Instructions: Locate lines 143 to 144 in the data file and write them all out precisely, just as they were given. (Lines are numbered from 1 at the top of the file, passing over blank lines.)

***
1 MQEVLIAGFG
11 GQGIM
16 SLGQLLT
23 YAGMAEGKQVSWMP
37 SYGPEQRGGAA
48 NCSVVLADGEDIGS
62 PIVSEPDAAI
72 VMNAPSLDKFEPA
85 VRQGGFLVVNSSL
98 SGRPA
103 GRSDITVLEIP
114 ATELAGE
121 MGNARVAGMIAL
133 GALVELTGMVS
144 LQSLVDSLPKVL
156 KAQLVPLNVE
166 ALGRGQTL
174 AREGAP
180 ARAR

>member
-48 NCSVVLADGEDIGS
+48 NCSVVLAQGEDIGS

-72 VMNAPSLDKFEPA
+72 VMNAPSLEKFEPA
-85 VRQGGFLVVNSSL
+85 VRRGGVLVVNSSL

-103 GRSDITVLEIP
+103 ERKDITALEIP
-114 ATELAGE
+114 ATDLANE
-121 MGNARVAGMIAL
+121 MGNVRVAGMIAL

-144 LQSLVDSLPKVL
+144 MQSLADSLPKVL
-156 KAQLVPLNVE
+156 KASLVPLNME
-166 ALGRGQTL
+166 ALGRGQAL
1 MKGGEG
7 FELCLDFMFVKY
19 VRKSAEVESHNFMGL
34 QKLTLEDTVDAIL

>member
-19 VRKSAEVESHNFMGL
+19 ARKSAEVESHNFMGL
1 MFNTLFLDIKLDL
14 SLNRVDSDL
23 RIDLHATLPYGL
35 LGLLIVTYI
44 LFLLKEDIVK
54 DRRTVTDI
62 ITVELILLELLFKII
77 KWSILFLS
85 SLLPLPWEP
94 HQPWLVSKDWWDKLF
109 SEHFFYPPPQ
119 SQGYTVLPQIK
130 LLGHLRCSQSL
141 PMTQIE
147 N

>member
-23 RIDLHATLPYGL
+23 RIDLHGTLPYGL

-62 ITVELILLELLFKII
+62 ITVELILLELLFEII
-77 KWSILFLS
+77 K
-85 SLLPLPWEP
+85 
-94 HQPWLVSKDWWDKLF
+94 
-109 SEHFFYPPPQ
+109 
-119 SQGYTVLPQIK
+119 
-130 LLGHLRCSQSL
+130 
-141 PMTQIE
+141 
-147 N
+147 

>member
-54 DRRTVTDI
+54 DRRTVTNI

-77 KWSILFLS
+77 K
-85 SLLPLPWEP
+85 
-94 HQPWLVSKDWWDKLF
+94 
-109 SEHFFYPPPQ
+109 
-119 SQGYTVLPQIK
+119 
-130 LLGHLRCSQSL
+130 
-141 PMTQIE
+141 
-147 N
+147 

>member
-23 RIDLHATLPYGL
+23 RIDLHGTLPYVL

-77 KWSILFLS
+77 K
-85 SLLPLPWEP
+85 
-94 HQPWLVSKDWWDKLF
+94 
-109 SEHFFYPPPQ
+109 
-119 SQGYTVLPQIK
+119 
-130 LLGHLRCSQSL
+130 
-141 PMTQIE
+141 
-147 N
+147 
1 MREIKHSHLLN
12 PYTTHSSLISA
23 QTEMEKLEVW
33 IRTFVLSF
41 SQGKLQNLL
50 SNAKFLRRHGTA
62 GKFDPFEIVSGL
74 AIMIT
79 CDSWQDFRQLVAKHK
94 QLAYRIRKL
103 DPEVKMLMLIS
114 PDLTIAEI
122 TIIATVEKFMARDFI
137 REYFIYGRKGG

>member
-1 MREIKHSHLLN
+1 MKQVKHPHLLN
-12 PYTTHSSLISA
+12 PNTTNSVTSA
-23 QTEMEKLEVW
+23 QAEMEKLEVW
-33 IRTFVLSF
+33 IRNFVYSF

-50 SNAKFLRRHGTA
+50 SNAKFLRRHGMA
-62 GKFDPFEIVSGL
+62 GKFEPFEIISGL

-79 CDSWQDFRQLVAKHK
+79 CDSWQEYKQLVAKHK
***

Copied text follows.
-50 SNAKFLRRHGTA
+50 SNAKFLRRHGMA